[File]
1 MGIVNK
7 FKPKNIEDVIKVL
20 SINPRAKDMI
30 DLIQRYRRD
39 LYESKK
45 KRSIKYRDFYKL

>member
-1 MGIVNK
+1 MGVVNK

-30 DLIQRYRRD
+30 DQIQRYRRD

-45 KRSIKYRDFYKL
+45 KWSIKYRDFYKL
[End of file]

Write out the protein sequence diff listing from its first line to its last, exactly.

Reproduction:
1 MGIVNK
7 FKPKNIEDVIKVL
20 SINPRAKDMI
30 DLIQRYRRD
39 LYESKK
45 KRSIKYRDFYKL

>member
-1 MGIVNK
+1 MGVVNK

-30 DLIQRYRRD
+30 DQIQRYRRD

-45 KRSIKYRDFYKL
+45 KWSIKYRDFYKL